Surface vs. MacBook: Can Microsoft's new Arm-based AI PCs compete with Apple?

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Surface vs. MacBook: Can Microsoft's new Arm-based AI PCs compete with Apple?

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Microsoft is about to announce its next wave of Surface PCs, including two new models that will be powered by Arm-based processors. At Windows Central, Zac Bowden reports that the new Surface Pro 10 and Surface Laptop 6 will be unveiled at a Microsoft event on March 21, highlighting the company's first AI PCs.
They will be the first Surface PCs to ship with new Intel Core Ultra and Qualcomm Snapdragon X Elite-based processors with next-gen NPUs (neural processing units) for enhanced AI performance.
Bowden's sources tell him the machines will ship in two waves, with Intel-based models coming in April and the Arm-equipped versions arriving in June. And that's a problem for Microsoft.
Last year I wrote about Microsoft's efforts to move Windows to an Arm-based model, with an emphasis on "custom silicon to … ensure the competitiveness of the entire Windows ecosystem and Surface hardware."
See also: Windows on Arm redux: Can Microsoft deliver a silicon surprise before year's end?
As I noted then, "If they're really serious about this custom silicon effort, they'd better pick up the pace." Unfortunately, Microsoft's historical reliance on investments and partnerships is a real handicap in terms of keeping up with Apple, which develops its own custom silicon for iPhones, iPads, and Macs in lockstep with the operating system developers.
Apple's approach ties the silicon and the operating system together in a way that allows them to optimize for performance and battery life without the need to pay a third-party chip supplier (like Qualcomm or Intel).
That's why Apple has been shipping third-generation Apple Silicon devices for months, while Microsoft is still months away from shipping its first Surface devices built using custom silicon. (The current Arm-powered Surface devices are based on slightly customized versions of Qualcomm processors but can't really be considered "custom silicon.")
In early 2023, Qualcomm had optimistically forecast that it would be shipping devices based on the next-generation SoC that was eventually branded as the Snapdragon X Elite. That obviously didn't happen, which is why those new Arm-based Surface PCs won't be here for several more months. That gives Apple three or four months to sell its brand-new M3 MacBook Airs without the competition that the new Surface Pro 10 and Surface Laptop 6 might provide.
The biggest advantage of the Arm architecture, of course, is its power efficiency. Existing Arm-based Surface models are thin and light and get vastly better battery life than their Intel-based rivals, without generating heat and requiring fans. (My first-generation Surface Pro X, for example, averaged well over 8 hours of real-world battery usage per charge.) The trouble is those numbers are hours less than, say, a MacBook Air with an M2 or M3 processor. And Apple's laptops blow the doors off their Surface rivals for more demanding tasks.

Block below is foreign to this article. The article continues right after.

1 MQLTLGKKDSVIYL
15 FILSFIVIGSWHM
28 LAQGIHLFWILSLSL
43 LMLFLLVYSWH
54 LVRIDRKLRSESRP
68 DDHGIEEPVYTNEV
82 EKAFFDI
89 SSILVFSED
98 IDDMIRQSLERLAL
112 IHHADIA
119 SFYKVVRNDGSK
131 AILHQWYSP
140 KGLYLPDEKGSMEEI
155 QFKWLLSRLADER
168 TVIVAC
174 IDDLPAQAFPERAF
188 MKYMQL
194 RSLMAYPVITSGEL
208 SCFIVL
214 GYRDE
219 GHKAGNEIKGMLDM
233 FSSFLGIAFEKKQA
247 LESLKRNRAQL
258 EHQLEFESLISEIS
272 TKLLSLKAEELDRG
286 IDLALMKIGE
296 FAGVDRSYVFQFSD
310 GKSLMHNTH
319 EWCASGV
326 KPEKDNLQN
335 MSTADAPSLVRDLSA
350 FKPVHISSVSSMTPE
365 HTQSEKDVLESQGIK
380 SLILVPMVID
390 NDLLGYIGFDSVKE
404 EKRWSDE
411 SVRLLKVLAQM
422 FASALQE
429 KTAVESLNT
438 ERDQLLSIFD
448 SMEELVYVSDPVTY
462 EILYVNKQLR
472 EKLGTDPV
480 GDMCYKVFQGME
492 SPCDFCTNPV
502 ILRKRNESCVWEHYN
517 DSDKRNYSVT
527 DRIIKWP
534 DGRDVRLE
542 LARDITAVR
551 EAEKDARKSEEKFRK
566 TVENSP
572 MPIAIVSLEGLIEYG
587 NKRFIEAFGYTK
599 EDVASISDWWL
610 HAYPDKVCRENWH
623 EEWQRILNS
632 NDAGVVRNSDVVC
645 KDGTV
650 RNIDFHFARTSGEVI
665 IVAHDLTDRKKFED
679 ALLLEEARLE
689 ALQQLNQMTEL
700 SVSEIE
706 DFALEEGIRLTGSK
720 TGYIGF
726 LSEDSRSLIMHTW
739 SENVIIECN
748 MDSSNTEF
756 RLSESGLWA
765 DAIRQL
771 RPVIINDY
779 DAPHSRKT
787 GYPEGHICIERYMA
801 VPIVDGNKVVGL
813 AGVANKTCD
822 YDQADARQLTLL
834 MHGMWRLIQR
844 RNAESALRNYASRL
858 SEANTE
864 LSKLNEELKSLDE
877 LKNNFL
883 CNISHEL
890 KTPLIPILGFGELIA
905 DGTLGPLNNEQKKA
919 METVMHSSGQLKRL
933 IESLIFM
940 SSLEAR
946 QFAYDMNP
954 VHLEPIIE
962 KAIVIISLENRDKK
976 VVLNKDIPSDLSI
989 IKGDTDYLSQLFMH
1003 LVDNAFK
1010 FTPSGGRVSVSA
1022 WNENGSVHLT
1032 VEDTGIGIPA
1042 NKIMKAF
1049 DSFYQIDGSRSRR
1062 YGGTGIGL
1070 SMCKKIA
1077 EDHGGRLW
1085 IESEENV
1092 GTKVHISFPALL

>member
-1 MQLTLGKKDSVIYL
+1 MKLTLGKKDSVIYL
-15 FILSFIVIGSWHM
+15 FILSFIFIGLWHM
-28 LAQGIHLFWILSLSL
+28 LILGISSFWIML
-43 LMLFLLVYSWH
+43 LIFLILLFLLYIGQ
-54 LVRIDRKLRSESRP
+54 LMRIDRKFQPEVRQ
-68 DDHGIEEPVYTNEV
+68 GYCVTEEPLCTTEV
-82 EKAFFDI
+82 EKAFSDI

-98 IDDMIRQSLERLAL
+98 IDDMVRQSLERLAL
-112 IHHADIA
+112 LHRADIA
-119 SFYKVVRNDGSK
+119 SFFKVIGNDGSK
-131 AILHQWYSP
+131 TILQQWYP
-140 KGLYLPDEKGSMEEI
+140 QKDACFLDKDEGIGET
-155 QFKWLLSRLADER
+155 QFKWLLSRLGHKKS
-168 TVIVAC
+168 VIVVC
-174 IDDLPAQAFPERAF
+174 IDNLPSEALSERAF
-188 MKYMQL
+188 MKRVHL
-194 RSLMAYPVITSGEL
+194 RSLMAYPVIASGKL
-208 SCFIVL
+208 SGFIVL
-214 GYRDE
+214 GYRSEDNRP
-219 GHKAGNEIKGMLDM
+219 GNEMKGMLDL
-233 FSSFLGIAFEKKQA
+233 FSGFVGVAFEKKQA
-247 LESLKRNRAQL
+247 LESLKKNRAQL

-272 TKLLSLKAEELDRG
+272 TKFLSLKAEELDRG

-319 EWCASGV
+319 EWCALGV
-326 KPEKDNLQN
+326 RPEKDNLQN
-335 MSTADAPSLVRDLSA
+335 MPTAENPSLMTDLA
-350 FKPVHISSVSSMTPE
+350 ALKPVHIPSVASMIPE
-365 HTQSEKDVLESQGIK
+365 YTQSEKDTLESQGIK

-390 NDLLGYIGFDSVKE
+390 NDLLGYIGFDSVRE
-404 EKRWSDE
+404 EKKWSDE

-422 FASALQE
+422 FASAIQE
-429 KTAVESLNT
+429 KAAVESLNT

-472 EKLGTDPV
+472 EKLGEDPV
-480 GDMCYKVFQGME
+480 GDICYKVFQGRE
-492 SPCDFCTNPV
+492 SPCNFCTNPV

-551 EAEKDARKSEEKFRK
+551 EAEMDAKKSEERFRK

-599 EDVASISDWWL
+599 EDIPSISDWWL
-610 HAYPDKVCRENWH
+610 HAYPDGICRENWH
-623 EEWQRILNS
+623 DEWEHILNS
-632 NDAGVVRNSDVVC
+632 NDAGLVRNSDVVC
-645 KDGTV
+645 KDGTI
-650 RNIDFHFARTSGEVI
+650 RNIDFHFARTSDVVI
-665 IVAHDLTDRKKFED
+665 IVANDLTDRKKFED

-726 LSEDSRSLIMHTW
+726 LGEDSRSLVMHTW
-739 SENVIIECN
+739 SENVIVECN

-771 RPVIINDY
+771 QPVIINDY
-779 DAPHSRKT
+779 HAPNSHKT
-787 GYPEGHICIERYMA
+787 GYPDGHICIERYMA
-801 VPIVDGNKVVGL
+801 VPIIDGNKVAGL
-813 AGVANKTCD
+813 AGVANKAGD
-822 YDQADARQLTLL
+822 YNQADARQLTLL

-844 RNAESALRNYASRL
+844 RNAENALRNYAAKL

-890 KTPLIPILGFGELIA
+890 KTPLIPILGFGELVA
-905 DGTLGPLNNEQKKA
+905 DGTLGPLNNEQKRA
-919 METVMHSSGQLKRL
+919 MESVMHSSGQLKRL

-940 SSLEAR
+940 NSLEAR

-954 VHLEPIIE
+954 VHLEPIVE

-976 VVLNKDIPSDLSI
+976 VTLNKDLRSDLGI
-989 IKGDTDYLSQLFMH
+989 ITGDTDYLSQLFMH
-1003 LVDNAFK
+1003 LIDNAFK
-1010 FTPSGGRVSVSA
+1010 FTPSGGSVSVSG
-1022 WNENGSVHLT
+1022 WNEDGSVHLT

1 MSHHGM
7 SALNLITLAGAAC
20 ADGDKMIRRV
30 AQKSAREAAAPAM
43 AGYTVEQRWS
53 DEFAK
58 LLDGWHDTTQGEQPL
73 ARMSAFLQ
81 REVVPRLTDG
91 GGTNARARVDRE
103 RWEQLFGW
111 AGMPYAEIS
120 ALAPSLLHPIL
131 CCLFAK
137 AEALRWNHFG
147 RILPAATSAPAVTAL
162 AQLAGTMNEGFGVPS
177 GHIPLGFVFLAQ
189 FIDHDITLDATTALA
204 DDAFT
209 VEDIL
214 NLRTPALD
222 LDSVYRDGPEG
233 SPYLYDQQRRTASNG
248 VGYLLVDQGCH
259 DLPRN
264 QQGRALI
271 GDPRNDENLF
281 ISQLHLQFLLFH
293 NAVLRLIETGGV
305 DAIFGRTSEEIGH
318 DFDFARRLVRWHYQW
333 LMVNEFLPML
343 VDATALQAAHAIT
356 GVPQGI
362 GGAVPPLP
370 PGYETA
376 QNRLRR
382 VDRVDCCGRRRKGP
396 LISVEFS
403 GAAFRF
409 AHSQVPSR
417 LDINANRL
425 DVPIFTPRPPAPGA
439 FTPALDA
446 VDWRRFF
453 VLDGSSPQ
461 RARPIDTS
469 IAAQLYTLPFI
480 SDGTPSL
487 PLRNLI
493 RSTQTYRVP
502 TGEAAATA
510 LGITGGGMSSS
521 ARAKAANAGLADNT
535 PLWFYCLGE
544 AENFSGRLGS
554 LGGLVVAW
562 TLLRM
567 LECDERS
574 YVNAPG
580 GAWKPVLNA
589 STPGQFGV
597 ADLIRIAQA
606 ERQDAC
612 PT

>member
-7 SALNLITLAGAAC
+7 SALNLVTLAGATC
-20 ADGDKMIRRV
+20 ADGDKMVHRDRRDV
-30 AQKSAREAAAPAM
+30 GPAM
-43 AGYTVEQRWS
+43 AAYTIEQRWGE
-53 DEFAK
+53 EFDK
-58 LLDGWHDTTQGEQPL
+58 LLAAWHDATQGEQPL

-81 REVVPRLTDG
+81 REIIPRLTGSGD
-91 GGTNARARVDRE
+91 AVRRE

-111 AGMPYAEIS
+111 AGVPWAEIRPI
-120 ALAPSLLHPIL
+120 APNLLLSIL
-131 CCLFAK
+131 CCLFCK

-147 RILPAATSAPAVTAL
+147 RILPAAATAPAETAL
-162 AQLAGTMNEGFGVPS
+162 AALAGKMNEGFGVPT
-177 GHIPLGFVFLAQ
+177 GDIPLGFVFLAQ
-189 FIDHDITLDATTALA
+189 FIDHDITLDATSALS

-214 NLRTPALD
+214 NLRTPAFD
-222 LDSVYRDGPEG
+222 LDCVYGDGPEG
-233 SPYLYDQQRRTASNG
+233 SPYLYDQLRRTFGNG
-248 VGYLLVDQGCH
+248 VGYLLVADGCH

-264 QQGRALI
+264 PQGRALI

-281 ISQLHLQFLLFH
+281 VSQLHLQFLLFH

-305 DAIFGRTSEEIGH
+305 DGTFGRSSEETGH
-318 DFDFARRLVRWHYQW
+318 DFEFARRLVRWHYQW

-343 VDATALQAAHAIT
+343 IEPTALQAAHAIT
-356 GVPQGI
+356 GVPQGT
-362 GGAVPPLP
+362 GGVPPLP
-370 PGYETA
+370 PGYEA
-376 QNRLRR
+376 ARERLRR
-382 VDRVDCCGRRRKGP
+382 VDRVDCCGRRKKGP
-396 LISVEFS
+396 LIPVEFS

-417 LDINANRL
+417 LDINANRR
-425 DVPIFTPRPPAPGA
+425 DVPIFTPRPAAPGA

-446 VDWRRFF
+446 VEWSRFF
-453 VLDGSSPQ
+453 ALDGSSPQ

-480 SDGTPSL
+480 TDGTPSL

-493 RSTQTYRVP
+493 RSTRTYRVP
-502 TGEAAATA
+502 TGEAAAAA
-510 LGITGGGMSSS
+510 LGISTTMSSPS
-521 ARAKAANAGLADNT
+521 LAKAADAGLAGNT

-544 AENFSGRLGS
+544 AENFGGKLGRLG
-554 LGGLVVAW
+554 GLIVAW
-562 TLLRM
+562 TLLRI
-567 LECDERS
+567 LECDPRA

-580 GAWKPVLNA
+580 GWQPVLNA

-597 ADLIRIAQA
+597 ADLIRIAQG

Also: The best laptops of 2024: Expert tested and reviewed
Bowden's sources tell Windows Central that "these new chips will enable huge performance and efficiency gains over previous Surface Pro and Surface Laptop models." They'd better.
In fact, if Microsoft wants the market to take these new devices seriously, it has to deliver huge improvements in performance and battery life over its current models, and it has to be competitive with what Apple is shipping today.
Most importantly, those Surface devices have to be good enough to convince other PC OEMs to begin the big shift to an Arm-based model and away from the classic Intel architecture.
It's no accident that these new devices are being touted as purpose-built for AI, with neural processing units that can shift demanding AI workloads away from the GPU, as well as a Copilot key that hops straight into Windows 11's AI features.
See also: What is an AI PC? (And should you buy one?)
A few months ago, it seemed like a sure bet that Microsoft would release Windows 12 this year. I think we'll probably still see preview releases before the end of 2024, but the official release might wait until next year. If so, that gives Apple another year to extend its lead in hardware and software.